IN November last year I shared a story here about a young lady called Safina Namaganda that got picked up in various places high and low. Thereafter I was summoned and asked for her contact details, which I shared variously.
Sadly, I can’t confirm that anything came of it.
I remembered her again this week during a lengthy, animated chat with newly-sworn East African Legislative Assembly (EALA) Representative, Mathias Kasamba, of Kakuuto in Kyotera.
The EALA plenary had just officially opened session and we were taking a break nearby and talking through the opportunities we have in Uganda that his presence in Arusha and beyond would make a reality for his constituents – not just in Kakuuto, Kyotera, but across the entire country.
Kasamba is a straight-talking man; if you have never met him before and experienced his style of message delivery you could easily take offence at his sharp arrows but that won’t save you his marksmanship.
He is rightfully disdainful of very many people who are not doing what we should be doing – including political leaders who have no evidence of leadership beyond their titles; the so-called elite whose priorities make them little better than the ordinary peasants they look down upon; and the energetic youth whose energy does not show itself in anything that doesn’t involve betting shops, football on television, and social media activities.
Throughout the discussion, he kept going back to his pet topic, which I happen to have a keen interest in myself that has ensured it stays on my annual plan every year.
For as long as I can remember, Hon. Kasamba has been talking about planting trees. During the most heated parts of the 2015/16 political campaign period he found it quite normal to interrupt a hard discussion on political strategy with photographs and updates about how his tree seedlings were doing.
He is still the same, and within ten minutes of conversation he had whipped out two gadgets and was showing me photograph after photograph of trees, tree seedlings, and other agricultural projects he has pulled right out of the ground in his home in Kakuuto.
His consistency of messaging is admirable, and I was pleased to be the target that afternoon, as he pointed out the simple mathematics of agriculture that most of us who went to school and own second-hand motor vehicles in Kampala would be shamed to acknowledge.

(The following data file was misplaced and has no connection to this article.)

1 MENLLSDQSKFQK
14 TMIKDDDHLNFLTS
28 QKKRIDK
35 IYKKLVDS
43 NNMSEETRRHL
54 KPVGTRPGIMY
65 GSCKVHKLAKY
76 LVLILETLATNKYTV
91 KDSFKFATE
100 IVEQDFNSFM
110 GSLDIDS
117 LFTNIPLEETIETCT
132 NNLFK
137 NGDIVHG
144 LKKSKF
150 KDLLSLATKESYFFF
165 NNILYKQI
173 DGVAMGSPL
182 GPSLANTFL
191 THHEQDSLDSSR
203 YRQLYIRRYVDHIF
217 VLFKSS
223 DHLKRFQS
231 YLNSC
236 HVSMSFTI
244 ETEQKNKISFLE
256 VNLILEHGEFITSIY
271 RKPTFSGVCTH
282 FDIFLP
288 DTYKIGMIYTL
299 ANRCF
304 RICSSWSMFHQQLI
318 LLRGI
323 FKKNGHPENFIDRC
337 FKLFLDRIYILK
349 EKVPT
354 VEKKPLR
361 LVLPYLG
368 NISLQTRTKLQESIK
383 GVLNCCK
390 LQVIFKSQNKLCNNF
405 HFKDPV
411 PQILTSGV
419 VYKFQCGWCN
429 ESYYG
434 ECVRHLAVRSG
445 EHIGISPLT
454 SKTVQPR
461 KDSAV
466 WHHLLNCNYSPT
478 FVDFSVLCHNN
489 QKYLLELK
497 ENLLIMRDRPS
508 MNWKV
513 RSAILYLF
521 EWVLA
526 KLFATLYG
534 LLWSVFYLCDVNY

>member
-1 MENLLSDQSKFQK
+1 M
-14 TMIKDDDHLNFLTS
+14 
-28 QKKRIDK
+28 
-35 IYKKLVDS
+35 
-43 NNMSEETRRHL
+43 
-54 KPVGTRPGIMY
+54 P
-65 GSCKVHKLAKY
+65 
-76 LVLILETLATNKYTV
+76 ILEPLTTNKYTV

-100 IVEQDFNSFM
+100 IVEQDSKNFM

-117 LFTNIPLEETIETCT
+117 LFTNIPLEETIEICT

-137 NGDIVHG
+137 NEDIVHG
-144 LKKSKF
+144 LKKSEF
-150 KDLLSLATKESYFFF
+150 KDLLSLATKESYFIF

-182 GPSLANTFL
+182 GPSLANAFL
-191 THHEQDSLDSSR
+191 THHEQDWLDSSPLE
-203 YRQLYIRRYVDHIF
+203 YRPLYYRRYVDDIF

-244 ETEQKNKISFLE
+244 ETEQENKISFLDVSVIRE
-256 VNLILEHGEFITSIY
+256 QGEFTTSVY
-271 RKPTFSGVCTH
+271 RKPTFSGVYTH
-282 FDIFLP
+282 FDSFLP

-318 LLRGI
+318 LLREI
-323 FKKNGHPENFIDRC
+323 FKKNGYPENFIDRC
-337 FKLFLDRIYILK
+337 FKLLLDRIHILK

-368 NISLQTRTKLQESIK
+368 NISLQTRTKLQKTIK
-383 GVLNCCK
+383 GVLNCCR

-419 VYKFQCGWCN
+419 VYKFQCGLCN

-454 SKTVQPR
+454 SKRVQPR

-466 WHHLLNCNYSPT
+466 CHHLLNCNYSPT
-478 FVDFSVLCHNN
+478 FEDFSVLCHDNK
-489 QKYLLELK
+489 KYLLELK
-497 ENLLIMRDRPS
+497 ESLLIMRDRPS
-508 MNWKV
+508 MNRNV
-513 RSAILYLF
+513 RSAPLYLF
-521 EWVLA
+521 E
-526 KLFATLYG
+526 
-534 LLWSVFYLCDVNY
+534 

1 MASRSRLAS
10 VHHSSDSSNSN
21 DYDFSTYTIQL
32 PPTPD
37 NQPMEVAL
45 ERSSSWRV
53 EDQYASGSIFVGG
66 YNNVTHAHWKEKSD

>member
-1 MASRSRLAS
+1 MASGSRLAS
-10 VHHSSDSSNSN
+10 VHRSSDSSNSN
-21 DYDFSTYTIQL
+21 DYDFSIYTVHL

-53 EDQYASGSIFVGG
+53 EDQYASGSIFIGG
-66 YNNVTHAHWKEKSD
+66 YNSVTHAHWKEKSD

The speed and confidence with which he reeled off the financials around the investments that go into various sizes of agricultural projects could bamboozle you if you are not prepared. And he went from coffee to mangoes, oranges and passion fruits with the smoothness of my favourite juice – the reason we were having the discussion in the first place.
When he segued into jackfruit (fenne) I offered him a mental standing ovation – and that is when Safina Namaganda returned to the story of life.
“People don’t know,” Hon. Kasamba said, “that if you have jackfruit you don’t need anything else!”
He had no idea he was onto one of my favourite fruits of all time, and I unleashed enthusiasm with my descriptions of its taste and recipe ideas, but he sensed – correctly – that I was underestimating the part of “you don’t need anything else!”
Hon. Kasamba detailed how every part of the fenne fruit is edible – which I agreed with and shared my own anecdotes of eating roasted seeds as a child and feeding the rind to visibly pleased farm animals. But he went further; for him the fenne tree can easily provide an income that stretches into the millions of shillings every year because the trees fruit so well regardless of when and where you plant them.
And, he explained, they don’t get cut down for decades and decades but still keep fruiting. And, most of all, provided he has them dotted all over his farm the farm workers don’t ever go hungry and stall – they gorge themselves on it and maintain high energy levels all through!
Every seed they drop, meanwhile, will give you a seedling if you plant it just days after eating the fruit. I do this often myself, and was about to boast to him that I have developed almost a hundred seedlings this way when he told him his number.
He has 10,000 (ten thousand) jackfruit/fenne seedlings ready to plant. And he is not joking about this. Even as we chatted, he texted me YouTube video links and articles about the benefits of the jackfruit/fenne.
He was amazing!
I took a very low mental bow out of that aspect of the conversation, and put myself in line for a few free seedlings from him as a point of honourable concession.
But not before offering to introduce him to Safina Namaganda; if you recall her story, that was the young lady who did a study into the nutritional values of fenne seeds and created a mixture of fenne seeds and soy that was quite popular but did not get sufficient support to sustain the project – including a consistent supply of seeds.
My fingers are crossed that one day she will have a factory established in Kakuuto, running in partnership with Hon. Kasamba’s farm and producing various branded products made out of fenne – juices, purees, canned fruit, roasted seeds, powdered forms, animal feeds…the works!